There’s clearly an emotional and melancholic feel in the film through Pinto’s voiceover, but that melancholy becomes political when he points out during his treatment the shortcomings of a current health service still full of absurd, bureaucratic rules. Avoiding strict social realism and constructing its political message in a much more subtle way, it seems to me that What Now? Remind Me doesn’t have the pretension to speak in the name of a generation, nor does it desire to raise a flag in the fight against AIDS. It is also inconsistent to approach this film as some kind of terminal-care experience, in the manner of such powerful first-person testimonies as Hervé Guibert’s La pudeur ou l’impudeur or Jarman’s Blue, because Pinto’s point of view is luckily coming from that of a survivor. At the same time, a sense of irony necessarily pops up. One of the funniest moments of the film comes when we see Pinto writing on his laptop, exchanging clinical symptoms and prescriptions by mail with Jo Santos, an old friend based in Paris whom he has not seen for over ten years. (She underwent the same treatment as the director and accompanied him to Locarno, where the film was awarded the Special Jury Prize.) It’s difficult to express the beauty of the fact that one reason Pinto made his movie was to reconnect with a longtime friend, to make him feel less alone in his adventure—I’ll only risk saying that if all films were made like this, surely cinema would not be as miserable as it is today.


Bonus: two animated shorts codirected with Nuno Leonel:

Porca Miséria (2007)

Routine of a homeless kid who sleeps under a city bridge and has easy access to the beach, and his friend piggybank. A few variations on daily life, then one evening the kid is missing and pig is busted.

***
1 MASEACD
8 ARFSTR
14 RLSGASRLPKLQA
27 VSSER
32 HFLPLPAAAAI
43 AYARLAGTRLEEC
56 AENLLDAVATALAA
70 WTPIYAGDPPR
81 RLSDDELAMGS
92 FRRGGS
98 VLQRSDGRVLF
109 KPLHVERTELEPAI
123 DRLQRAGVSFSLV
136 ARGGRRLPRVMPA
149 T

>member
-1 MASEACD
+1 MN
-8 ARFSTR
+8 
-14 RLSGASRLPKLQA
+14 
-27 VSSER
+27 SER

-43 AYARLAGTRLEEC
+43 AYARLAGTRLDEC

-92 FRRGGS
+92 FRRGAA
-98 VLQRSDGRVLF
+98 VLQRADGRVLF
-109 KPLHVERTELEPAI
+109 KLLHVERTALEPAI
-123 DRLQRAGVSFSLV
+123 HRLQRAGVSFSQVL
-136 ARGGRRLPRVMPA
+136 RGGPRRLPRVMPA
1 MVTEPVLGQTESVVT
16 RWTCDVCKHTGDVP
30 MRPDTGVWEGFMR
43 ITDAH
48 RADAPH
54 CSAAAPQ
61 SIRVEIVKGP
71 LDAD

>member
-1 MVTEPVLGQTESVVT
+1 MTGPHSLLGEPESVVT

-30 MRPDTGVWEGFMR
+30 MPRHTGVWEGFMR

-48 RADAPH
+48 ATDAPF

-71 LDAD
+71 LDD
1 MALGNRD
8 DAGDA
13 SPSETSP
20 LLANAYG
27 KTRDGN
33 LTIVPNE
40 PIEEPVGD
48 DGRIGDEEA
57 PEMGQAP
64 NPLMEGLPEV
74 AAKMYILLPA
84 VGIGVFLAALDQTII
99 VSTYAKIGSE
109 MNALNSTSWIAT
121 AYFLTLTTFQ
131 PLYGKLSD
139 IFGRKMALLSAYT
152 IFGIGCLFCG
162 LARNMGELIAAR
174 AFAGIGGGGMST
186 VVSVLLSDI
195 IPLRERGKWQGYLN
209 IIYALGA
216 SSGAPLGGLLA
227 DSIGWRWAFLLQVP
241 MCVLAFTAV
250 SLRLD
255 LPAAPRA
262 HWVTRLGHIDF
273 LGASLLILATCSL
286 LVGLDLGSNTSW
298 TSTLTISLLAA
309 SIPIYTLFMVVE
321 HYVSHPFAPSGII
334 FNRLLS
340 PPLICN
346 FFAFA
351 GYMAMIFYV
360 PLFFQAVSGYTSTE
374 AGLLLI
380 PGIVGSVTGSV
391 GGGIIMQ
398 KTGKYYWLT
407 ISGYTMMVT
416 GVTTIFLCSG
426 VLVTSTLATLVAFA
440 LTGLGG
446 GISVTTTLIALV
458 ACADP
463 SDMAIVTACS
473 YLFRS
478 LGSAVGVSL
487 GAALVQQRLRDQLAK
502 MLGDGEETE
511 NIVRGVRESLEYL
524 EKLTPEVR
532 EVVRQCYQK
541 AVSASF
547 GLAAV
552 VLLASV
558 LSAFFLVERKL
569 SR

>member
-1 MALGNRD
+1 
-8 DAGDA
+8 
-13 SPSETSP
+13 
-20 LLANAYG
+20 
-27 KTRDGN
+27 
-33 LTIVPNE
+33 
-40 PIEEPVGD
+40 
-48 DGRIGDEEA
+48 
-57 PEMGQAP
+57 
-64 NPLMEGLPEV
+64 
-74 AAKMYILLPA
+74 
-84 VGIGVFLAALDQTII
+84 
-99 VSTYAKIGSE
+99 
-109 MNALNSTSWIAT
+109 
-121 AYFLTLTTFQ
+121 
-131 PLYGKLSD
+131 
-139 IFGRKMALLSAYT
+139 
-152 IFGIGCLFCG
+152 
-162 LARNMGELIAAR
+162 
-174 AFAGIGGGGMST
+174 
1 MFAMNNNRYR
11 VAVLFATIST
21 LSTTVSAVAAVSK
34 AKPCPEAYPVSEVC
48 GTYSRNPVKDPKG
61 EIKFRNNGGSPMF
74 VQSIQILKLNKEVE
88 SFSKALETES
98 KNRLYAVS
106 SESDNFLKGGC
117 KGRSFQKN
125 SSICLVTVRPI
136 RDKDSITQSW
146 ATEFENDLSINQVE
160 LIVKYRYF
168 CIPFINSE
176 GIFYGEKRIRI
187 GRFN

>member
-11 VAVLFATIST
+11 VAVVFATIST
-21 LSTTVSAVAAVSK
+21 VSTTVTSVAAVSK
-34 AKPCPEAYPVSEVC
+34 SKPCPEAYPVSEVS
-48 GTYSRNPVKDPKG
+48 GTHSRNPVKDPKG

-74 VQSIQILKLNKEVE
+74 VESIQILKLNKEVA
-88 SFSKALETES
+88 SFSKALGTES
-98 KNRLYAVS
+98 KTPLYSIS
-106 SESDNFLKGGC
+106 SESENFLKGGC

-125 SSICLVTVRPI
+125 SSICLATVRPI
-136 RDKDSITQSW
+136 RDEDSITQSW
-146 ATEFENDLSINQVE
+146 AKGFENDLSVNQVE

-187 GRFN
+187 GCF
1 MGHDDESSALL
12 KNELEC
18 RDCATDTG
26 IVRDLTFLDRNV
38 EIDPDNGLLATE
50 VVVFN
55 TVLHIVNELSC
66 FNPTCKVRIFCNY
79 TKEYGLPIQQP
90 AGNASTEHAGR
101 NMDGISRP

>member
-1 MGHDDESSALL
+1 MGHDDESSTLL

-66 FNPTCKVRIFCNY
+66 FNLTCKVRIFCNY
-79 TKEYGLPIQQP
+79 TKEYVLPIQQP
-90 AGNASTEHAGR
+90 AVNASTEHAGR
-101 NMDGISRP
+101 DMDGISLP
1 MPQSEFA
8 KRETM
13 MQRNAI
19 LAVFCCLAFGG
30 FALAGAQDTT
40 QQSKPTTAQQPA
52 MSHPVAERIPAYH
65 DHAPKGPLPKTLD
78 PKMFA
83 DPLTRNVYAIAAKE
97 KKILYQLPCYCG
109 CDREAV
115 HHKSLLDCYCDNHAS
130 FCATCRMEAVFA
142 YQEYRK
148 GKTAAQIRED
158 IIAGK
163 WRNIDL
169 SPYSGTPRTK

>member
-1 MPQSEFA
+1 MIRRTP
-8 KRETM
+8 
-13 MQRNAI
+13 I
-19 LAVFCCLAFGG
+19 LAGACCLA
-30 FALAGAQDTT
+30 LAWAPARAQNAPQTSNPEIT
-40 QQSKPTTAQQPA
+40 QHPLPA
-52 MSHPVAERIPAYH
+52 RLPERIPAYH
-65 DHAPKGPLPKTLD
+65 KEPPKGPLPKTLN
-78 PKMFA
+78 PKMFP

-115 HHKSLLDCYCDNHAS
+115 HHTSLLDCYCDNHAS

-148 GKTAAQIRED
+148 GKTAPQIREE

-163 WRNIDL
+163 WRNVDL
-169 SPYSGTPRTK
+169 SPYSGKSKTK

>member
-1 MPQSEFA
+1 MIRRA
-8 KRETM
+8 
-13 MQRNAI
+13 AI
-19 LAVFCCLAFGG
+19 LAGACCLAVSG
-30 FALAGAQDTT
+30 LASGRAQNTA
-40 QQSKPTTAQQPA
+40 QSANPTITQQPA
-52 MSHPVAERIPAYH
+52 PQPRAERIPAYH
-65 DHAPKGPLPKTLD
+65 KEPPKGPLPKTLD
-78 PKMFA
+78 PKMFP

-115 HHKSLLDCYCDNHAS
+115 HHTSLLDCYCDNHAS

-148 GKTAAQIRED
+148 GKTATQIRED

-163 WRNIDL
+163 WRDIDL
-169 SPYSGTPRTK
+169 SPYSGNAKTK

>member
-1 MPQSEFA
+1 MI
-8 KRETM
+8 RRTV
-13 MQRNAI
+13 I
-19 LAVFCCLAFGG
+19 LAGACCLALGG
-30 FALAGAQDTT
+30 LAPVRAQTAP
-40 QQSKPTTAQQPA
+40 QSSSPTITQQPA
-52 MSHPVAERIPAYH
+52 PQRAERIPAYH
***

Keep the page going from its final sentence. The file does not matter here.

The Keeper of Herds (2013)

Filmed illustration of a poem about finding God in nature, by António Caeiro, I think, but when I search online I find a Joaquim Pinto blog with an article about an António Caeiro, but both men are hairdressers, and I feel like I’ve fallen into another dimension.

Almost the entire movie is a film director (Bogdan Dumitrache of Sieranevada) having conversations, rehearsals and affairs with his lead actress (Diana Avramut). He fakes a stomach illness, claims he had it checked by a doctor, and his producer (Mihaela Sirbu of Aferim!) has his cover story carefully verified, either to catch him in the lie or, as she says, because of picky insurance demands. Another filmmaker (Alexandru Papadopol of Toni Erdmann) pops into a dinner chat, possibly representing a future job for the actress. This is practically all that happens, and it ends abruptly – so why is it a movie? I get the self-reflexive talk about long takes and film cartridge capacity in a 35mm movie composed entirely of long takes, and after all the film-vs-video talk, video gets finally represented in the form of a colonoscopy DVD. After two long scenes where the director tries to convince the actress that a newly written nude scene is dramatically necessary and she goes over the blocking with him to verify that this is properly motivated, our movie finally shows her gratuitously topless. All this is worth a few meta-chuckles – surely I got more out of it than 12:08 East of Bucharest, and if the whole thing feels slightly pointless and the conversations go on for too long, that’s probably intentional too, for reasons I don’t feel like researching at the moment.